Frederick Douglass’s oldest child, Rosetta, was born in New Bedford, Massachusetts, shortly after her parents settled into freedom. Having a daughter made her father more aware of the complexities of racial and gender oppression, the hypocrisy of the North, and the struggles of black parents trying to ensure the success of their children.
He sent her away for private tutoring from age seven through her teenage years, which built noticeable gaps in her relationship with her mother. Frederick Douglass sought to ensure Rosetta’s early intellectual development, but her schooling necessarily coincided with his activist journalism.
In 1848 Rosetta passed entrance exams and was admitted to the prestigious Seward Seminary in Rochester, New York. Frederick Douglass was infuriated that Rosetta was segregated away from the white students. He championed her cause in his newspaper, North Star.
Rosetta and her father shared a close relationship. He liked hearing her play the piano for visitors at his home. Even though she was a liberal freethinker like he was, she discovered firsthand how gender limited her options.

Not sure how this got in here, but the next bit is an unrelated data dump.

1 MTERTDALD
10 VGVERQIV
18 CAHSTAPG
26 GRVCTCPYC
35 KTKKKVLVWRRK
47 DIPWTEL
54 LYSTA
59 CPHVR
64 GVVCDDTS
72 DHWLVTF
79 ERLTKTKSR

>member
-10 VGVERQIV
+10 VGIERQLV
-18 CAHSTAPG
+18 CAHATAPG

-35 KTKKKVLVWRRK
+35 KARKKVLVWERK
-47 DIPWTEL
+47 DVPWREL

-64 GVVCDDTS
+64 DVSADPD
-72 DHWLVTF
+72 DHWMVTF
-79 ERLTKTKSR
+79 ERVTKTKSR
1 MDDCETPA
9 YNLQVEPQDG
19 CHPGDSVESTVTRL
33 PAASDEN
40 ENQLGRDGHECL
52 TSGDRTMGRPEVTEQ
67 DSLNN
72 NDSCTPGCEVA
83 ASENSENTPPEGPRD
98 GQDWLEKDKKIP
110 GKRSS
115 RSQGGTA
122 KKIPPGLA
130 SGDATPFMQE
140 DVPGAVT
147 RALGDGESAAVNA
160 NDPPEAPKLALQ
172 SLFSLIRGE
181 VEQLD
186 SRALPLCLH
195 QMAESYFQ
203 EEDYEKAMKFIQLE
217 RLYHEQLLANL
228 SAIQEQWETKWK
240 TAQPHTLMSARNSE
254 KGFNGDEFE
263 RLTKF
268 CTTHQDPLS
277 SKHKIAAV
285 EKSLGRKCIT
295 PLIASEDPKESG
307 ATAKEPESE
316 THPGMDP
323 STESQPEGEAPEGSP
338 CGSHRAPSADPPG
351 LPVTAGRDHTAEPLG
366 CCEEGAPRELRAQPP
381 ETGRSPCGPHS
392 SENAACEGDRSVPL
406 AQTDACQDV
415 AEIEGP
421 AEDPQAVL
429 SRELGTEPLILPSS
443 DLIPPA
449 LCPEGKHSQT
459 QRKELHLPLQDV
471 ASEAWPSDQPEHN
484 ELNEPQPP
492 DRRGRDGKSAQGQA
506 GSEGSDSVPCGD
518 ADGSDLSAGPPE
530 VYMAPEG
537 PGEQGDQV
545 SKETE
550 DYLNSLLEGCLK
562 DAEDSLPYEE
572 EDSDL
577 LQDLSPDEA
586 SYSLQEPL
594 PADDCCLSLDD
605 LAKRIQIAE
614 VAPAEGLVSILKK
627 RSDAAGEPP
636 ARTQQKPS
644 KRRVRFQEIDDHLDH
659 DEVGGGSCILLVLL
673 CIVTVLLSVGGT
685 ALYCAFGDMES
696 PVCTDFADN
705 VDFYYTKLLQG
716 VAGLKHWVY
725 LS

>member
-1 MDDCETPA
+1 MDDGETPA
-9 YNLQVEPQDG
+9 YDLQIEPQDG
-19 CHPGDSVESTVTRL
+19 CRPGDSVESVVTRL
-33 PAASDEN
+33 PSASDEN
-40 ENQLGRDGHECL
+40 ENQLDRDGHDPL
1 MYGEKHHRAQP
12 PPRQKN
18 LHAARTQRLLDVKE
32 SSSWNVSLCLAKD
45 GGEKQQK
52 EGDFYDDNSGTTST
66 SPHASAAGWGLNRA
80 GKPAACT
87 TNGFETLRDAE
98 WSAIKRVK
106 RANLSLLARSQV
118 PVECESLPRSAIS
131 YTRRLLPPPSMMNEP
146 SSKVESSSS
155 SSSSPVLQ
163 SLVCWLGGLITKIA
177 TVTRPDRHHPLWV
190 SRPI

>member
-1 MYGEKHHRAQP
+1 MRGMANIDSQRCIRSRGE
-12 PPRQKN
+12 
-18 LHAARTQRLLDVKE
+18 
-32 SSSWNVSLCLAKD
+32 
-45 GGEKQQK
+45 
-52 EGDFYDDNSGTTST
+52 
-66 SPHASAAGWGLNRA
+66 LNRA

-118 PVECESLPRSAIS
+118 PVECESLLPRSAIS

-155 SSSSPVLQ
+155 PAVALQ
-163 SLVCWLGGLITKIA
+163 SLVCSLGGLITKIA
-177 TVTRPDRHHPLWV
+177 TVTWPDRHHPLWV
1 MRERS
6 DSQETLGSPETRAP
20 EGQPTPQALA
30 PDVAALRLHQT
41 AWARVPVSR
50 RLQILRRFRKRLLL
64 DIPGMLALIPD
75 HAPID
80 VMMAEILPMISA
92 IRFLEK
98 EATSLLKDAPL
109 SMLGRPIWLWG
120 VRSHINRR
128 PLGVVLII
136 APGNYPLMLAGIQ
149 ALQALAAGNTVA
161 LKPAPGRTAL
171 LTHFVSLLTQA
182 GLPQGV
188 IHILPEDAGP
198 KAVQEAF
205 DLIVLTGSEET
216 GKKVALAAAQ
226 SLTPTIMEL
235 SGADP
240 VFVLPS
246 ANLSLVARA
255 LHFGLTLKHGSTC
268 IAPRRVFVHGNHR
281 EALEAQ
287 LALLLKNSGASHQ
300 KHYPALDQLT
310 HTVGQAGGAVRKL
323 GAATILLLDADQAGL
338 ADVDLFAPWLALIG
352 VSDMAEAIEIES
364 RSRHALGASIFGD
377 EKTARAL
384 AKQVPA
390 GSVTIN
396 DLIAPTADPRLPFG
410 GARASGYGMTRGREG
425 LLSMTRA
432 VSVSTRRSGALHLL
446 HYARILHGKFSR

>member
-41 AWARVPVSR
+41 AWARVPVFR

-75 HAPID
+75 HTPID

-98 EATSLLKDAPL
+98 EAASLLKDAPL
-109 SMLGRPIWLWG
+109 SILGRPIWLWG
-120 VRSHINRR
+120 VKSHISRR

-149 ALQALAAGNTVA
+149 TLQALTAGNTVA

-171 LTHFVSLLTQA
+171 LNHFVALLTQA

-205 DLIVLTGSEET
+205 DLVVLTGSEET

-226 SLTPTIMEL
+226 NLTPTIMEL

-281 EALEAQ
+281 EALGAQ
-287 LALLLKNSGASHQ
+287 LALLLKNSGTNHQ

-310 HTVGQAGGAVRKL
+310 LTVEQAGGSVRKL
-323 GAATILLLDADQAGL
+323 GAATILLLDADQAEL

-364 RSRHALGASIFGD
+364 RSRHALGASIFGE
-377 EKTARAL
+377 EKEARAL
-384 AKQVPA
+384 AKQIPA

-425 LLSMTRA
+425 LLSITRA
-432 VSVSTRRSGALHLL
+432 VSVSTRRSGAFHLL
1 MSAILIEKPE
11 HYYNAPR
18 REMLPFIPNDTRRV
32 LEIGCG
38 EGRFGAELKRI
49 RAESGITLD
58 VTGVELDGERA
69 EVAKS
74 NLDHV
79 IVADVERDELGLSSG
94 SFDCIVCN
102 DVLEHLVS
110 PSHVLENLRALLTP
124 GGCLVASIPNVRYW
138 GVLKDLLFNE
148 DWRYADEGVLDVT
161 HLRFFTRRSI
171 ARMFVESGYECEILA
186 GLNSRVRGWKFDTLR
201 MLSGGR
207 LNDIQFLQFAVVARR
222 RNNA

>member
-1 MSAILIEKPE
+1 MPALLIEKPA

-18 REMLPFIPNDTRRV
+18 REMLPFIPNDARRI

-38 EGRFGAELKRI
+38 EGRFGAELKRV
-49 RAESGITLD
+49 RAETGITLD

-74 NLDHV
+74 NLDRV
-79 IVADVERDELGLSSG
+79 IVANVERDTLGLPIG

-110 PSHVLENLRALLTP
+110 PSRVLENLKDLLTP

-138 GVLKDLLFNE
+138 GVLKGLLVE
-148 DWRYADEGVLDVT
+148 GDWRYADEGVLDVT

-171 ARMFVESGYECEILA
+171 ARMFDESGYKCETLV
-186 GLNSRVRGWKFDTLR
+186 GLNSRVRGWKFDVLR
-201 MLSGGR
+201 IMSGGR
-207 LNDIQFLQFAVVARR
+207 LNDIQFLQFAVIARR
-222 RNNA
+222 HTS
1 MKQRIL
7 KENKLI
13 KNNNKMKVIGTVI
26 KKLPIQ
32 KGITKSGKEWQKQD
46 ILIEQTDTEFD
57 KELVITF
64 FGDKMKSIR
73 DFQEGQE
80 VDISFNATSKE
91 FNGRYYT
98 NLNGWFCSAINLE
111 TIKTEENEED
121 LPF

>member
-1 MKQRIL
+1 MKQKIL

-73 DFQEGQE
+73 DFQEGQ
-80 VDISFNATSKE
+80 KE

Ironically, as the eldest child of a famous leader, society placed impractically high standards and expectations upon her. She attended Oberlin College’s Young Ladies Preparatory and New Jersey’s Salem Normal School, but did not attend college. She worked primarily as a teacher before becoming a wife and homemaker.
Rosetta is credited with having a keen sense of racial justice, inherited from her father’s example of activism and from her experience as a woman in antebellum and Reconstruction America. She advised Frederick Douglass against accepting the presidency of the Freedman’s Bank and did not support his interracial marriage, after her mother’s death.
Rosetta was a founding member of the National Association of Colored Women.
-Christel Temple, "Douglass Sprague, Rosetta (1839-1906)," in The Frederick Douglass Encyclopedia, Julius E. Thompson, James L. Conyers, Jr., and Nancy J. Dawson, eds., Santa Barbara, CA: Greenwood Publishing Group, 2010, pgs. 49-50